24. Neighborhood Brats – Claw Marks: I listened to this album on repeat for a while, then when they came here and I heard it all live, I transcended.
  25. Haim – Days Are Gone: This is on my list loud and proud and I’m a wuss for not putting it in the top 5. I don’t care if I heard some of these songs playing in a Forever 21, it’s a great album and when they played live they pulled out these massive tom drums and starting going buck wild on them while the crowd was freaking out.
  26. Death Grips – Year of the Snitch: I don’t know what the hell they were thinking when they released this complete mess of a masterpiece.
  27. IDLES – Joy: Lyrically, this thing is unmatched this decade, at least in the punk/post-punk scene. The songs are all amazing, and their messages are really important in today’s age.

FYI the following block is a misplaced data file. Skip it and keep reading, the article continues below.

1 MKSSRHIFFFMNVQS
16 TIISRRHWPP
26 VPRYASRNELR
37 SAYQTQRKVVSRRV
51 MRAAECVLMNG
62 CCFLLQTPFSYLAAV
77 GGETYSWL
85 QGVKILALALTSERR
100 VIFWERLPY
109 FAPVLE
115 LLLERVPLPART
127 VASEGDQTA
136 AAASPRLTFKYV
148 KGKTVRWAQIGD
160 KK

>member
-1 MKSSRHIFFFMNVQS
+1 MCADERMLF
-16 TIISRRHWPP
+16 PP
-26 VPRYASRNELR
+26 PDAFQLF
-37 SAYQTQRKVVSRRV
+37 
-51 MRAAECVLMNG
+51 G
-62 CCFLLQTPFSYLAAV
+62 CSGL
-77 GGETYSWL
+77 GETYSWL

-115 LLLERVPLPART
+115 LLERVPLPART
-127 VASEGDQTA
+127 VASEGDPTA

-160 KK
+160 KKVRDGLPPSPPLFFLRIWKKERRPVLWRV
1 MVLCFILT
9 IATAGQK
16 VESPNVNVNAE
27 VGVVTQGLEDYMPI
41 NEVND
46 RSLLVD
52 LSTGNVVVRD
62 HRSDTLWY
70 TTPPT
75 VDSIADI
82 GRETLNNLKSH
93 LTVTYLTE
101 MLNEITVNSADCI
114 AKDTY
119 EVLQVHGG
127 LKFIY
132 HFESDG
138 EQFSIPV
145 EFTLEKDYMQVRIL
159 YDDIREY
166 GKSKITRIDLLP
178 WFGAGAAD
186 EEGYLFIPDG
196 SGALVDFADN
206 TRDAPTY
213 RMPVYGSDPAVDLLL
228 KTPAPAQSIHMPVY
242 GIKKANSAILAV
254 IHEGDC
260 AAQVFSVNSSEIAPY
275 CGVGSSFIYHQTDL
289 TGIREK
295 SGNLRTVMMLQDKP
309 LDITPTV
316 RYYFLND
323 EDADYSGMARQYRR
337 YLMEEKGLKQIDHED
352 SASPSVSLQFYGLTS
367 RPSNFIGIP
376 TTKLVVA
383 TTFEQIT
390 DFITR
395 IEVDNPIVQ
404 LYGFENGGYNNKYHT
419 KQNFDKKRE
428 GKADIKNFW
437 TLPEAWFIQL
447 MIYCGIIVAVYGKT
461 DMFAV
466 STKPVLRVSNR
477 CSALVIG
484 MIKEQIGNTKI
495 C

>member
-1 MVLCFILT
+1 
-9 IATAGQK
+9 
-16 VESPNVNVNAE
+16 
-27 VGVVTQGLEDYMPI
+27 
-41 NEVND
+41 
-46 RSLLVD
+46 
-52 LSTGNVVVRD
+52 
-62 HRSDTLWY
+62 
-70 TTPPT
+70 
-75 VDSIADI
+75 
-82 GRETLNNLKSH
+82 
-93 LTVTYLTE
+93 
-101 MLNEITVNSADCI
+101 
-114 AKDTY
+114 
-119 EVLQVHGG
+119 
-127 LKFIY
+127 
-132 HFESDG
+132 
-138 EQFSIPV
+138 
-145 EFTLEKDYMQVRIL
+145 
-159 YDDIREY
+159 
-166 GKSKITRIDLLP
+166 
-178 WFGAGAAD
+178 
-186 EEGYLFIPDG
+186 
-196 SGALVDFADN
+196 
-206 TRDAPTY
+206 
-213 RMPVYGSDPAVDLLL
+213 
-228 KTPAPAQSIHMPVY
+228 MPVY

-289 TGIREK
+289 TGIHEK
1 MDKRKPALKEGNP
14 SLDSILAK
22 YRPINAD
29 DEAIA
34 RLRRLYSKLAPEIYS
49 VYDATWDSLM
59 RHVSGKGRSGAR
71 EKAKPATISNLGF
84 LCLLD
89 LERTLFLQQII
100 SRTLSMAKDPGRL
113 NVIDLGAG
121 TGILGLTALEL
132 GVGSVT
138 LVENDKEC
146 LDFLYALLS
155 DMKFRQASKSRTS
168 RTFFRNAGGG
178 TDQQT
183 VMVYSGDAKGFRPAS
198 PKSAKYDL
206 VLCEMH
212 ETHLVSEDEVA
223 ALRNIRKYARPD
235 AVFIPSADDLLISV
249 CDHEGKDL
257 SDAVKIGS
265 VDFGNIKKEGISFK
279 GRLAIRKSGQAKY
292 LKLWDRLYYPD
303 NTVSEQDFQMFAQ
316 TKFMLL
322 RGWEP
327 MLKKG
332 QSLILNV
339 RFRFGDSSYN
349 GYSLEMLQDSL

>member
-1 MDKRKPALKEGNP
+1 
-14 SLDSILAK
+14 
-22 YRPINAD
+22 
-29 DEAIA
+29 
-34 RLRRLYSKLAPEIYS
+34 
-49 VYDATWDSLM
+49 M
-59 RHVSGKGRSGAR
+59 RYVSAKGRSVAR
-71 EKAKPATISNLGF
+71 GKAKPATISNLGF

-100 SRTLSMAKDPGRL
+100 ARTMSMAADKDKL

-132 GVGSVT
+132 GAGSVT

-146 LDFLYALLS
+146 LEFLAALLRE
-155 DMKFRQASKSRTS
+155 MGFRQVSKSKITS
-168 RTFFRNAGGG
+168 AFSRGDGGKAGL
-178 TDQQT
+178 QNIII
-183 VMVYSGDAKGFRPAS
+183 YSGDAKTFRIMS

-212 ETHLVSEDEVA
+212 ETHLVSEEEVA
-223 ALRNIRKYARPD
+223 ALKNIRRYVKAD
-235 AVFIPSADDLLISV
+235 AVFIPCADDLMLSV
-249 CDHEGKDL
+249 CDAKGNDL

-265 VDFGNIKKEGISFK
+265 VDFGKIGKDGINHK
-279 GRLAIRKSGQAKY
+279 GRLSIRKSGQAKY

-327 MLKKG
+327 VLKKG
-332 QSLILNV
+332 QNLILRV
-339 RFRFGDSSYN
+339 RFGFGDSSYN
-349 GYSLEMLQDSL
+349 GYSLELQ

28. PJ Harvey – Let England Shake: Haunting. PJ, up until this point, had never disappointed. Her album after this one was good too, but not as rewarding long-term.
  29. Billy Woods – Hiding Places: By this point you should have decided to look this guy up.
  30. The Residents – Intruders: The Residents are legends, especially with their insanely dense back catalogue. This one is just as good as their prime ’70s and ’80s material, though they never really left their prime (in my opinion).
  31. Jeff Rosenstock – WORRY.: He won’t top this. The making of this thing is ridiculous, and the project that came of it is dense, consistent, and intoxicating.
  32. David Byrne – American Utopia: Would I like this if it was anyone other than DB? I don’t know, but it’s wild.